When Corey and Deb Omey embarked on a major renovation of their 1925 North Portland home, they decided to forego the demolition dumpster and go ultra-green, utilizing recycled and reclaimed materials wherever possible. Many of these were “harvested” on site, including not just materials from the original home, but a cedar tree cut from the front yard (to clear solar access for the rooftop photovoltaic system) that ultimately wound up as cabinetry in the home’s bedroom closets.
Beyond that, the couple focused on procuring whatever they needed for the project through Portland’s burgeoning network of reclaimed/recycled materials, which includes such resources as The ReBuilding Center (a kind of Home Depot composed exclusively of recycled building materials), Building Material Recycling and Lovett Deconstruction. But the resources to do to the same, according to Corey Omey — a LEED-accredited architect with Ernest R. Munch Architects, as well as the project’s designer and construction coordinator — are available to just about anyone.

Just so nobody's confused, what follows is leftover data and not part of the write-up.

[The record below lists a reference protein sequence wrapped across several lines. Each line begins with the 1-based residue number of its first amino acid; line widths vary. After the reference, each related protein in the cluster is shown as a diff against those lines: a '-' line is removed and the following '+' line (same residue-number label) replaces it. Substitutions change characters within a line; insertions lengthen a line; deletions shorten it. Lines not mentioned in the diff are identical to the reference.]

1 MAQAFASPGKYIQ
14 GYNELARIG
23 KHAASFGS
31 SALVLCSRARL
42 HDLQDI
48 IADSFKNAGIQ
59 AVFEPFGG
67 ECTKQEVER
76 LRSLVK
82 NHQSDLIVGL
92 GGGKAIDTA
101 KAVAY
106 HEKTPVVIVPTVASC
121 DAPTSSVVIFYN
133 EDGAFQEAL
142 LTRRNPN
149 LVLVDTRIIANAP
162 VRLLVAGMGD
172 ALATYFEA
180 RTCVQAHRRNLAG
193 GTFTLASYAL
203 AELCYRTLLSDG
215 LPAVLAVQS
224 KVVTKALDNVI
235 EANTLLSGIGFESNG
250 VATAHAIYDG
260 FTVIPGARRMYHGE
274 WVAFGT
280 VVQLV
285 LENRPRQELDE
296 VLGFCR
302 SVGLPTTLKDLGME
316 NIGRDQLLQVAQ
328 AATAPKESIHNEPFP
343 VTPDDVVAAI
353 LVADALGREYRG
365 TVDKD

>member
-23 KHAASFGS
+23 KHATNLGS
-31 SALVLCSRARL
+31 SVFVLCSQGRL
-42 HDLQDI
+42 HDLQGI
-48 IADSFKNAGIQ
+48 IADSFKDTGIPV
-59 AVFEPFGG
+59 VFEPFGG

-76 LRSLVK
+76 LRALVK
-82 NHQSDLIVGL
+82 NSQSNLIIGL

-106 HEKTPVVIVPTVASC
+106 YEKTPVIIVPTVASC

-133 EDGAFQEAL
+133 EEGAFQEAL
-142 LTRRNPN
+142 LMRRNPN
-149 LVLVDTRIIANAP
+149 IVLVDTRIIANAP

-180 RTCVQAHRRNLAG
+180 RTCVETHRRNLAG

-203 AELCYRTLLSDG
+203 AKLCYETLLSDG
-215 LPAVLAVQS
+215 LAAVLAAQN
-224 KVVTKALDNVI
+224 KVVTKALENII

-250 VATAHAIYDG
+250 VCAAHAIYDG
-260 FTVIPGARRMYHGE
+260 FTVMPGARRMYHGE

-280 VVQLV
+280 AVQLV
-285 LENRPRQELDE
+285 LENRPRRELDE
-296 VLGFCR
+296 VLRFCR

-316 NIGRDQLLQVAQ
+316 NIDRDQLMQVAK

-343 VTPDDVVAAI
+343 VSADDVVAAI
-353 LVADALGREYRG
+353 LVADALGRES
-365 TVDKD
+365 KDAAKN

“We are fortunate that Portland has one of the best networks of rebuilding resources in the world,” Omey told us, “but resources like the Habitat for Humanity Re-Stores, Craigslist, Freecycle and ‘seconds’ from different types of manufacturers are available almost anywhere.” (“Seconds” consist of post-production rejects from local manufacturers.)
The result is a new home with a lot of history: the kitchen counters were once bowling alley lanes, the front walkway pavers were made from granite countertop remnants, and the main beam of the front porch was a “blowdown” from the Mount St. Helens eruption in 1980. Reused mortgage signs were used to sheath the walls, scraps of metal from a local steel yard wound up in the home’s artistic guard rails, and doors once part of the Bhagwan Shree Rajneesh Ranch’s hotel in Antelope, Ore., were reincarnated, so to speak, in the home’s basement.
“The materials and process personalize the house,” Omey said. “There is a story behind everything we found and incorporated into the finished product.”
Another key part of the story is the amount of labor put in by the Omeys, the contractors they worked with and their friends, as the trick to using recycled materials (which cost 50-80 percent less than new materials) is that they tend to add extra labor to a renovation project in the form of sourcing, delivering and preparing materials. The Omeys worked offset these costs with “sweat equity” on their part, volunteer labor and contractors willing to work with the materials provided.
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